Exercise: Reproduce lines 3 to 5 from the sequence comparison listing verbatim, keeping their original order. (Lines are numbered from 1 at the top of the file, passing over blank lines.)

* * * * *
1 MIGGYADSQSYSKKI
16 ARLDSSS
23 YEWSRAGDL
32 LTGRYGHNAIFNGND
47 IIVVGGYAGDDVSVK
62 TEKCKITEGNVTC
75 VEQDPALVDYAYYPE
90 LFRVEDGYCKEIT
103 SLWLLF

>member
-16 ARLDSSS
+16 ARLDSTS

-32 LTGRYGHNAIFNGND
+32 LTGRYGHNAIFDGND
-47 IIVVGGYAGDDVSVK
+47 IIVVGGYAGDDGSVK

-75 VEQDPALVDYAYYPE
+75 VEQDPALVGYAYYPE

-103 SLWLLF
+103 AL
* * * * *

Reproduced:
23 YEWSRAGDL
32 LTGRYGHNAIFNGND
47 IIVVGGYAGDDVSVK